I’m used to neon-glowing psychic signs and roadside visual pollution promising 100% psychic accuracy in knowing my future, discerning my relationship’s heart-to-heart connection and forecasting my financial destiny. That’s, well, oddly normal.
However, I had never heard psychics broadcast and market their “product” on the radio. Yet, that’s just what I heard driving into downtown Houston this morning.
California Psychics had a 30-second plug on a hit radio station promoting their rigorous professional evaluation of potential clairvoyants, stringent hiring requirements and foolproof psychic accuracy.
Californians. Bless their hearts.
Undoubtedly, the Ba’hai are the best at TV, radio and internet marketing. In a close second, but also a dead last in terms of creativity, are Christians with their sheer numbers in the American marketing scene. Synagogues, temples and even masjids use radio and TV ads to market their mastery of the spiritual realm.
What I think is slightly odd about all this spiritual peddling via radio, TV and internet is the fact that such things are rarely viewed as inherently spiritual. Isn’t the radio a tool of the devil and what not? Isn’t TV something that severs us from our spiritual connection with other human beings making us slaves to the cathode ray? Isn’t the internet only a temptation?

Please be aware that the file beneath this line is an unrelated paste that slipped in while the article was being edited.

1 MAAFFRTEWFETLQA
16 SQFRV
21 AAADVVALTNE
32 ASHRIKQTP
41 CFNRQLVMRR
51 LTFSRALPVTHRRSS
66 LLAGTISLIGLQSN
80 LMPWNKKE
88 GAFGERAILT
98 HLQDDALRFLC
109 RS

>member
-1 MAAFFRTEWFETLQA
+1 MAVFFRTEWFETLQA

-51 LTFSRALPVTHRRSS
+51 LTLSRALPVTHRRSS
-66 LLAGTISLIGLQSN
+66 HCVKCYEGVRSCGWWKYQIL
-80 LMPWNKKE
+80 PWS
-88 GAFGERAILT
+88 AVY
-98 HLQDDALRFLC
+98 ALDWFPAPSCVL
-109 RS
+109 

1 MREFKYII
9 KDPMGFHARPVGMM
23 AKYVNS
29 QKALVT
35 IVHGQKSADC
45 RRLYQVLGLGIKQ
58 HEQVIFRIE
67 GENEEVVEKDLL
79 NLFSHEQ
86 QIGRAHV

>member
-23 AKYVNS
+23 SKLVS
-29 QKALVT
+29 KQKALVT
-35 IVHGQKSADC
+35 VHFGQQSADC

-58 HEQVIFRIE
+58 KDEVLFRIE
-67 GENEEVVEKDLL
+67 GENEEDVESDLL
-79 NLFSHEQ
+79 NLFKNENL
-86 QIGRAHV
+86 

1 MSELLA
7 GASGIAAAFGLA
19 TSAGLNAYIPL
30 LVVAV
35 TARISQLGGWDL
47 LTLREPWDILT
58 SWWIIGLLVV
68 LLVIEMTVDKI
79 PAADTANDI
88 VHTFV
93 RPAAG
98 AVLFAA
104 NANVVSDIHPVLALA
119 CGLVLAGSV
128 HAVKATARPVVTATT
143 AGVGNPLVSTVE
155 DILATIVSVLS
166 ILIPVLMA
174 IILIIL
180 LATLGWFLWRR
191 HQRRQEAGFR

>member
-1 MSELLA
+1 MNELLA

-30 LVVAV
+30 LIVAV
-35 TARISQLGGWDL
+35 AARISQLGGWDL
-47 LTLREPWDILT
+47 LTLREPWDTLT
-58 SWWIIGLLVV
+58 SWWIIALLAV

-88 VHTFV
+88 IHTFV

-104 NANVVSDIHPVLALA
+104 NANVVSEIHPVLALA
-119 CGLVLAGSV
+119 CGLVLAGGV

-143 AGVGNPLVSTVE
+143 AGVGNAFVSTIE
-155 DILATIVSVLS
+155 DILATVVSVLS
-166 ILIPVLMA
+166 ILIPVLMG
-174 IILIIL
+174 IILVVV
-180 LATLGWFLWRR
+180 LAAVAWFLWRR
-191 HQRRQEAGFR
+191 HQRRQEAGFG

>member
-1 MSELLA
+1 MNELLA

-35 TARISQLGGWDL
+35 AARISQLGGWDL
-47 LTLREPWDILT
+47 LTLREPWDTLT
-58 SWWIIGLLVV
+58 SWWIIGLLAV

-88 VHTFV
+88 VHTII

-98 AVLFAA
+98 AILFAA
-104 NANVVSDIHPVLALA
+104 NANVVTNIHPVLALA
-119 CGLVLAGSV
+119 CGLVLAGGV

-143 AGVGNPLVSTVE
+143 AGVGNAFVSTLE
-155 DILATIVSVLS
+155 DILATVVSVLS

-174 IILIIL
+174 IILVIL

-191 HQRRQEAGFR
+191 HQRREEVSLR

Christians may claim that they can “redeem” such things and other religions may site how “useful” such mediums of communication are for sharing their faith, but I’m just a tad bit skeptical about the spiritual dimension of media advertising.
Market place religion is a necessary evil in the Western world, but it is still an uncomfortable engagement where the spiritual gets oddly mixed with the most temporal of all things – business. It may be the cynic in me, but every time I hear or see a religious entity market themselves like a bank or a dating service I feel as if they are more interested in the exchange of money and commodities than they are the exchange of religious ideas and ideals.
Of course, I’m the same guy who questions the product California Psychics is selling. If I’m not sure you’re accurate when you are holding my palm in your hands how much more doubtful do you think I’m going to be when you are “reading” my future over the phone after I called you hearing an ad on the radio.
Maybe I’m being unfair. Maybe the psychics could see that their radio advertisements were going to bring in business. Or maybe they are just following the popular and peculiar American trend of getting more business savvy with their spirituality.